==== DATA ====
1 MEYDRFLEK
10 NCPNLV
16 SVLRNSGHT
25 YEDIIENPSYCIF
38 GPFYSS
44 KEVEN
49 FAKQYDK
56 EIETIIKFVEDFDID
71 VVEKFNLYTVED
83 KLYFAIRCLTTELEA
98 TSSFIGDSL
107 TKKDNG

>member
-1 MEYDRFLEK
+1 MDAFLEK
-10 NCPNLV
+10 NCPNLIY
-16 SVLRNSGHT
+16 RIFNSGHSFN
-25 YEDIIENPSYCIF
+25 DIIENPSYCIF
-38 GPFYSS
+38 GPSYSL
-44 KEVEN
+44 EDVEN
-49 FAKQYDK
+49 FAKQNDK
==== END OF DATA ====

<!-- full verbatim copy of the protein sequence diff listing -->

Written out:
1 MEYDRFLEK
10 NCPNLV
16 SVLRNSGHT
25 YEDIIENPSYCIF
38 GPFYSS
44 KEVEN
49 FAKQYDK
56 EIETIIKFVEDFDID
71 VVEKFNLYTVED
83 KLYFAIRCLTTELEA
98 TSSFIGDSL
107 TKKDNG

>member
-1 MEYDRFLEK
+1 MDAFLEK
-10 NCPNLV
+10 NCPNLIY
-16 SVLRNSGHT
+16 RIFNSGHSFN
-25 YEDIIENPSYCIF
+25 DIIENPSYCIF
-38 GPFYSS
+38 GPSYSL
-44 KEVEN
+44 EDVEN
-49 FAKQYDK
+49 FAKQNDK